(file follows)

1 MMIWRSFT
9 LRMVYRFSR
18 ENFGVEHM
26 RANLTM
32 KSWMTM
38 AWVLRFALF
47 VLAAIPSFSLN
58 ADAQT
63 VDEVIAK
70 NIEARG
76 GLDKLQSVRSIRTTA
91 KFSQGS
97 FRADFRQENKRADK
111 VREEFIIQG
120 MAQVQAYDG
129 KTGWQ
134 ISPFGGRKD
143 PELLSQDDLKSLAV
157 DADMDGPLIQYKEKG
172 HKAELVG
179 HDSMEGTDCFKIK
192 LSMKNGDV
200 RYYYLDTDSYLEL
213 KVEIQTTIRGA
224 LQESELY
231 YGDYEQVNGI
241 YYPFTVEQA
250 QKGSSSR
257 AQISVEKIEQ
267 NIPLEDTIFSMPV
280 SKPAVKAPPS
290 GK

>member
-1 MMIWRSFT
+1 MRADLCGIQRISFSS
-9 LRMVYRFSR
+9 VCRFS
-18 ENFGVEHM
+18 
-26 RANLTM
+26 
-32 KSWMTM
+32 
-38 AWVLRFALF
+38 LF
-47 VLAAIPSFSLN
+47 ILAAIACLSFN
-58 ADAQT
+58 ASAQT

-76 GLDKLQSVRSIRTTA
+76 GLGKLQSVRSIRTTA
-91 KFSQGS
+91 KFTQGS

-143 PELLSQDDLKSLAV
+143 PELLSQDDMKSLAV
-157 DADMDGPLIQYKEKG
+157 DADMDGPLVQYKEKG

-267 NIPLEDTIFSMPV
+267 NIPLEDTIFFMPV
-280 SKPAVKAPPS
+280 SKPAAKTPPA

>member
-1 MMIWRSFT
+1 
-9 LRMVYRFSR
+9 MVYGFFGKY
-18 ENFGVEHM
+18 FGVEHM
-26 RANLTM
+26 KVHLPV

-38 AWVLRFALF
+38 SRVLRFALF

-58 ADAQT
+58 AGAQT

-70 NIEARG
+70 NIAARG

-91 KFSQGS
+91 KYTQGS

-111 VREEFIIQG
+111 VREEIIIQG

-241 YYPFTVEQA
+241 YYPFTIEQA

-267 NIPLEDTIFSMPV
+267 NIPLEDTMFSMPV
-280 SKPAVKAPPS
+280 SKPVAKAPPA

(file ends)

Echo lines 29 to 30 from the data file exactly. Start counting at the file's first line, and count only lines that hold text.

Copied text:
257 AQISVEKIEQ
267 NIPLEDTIFSMPV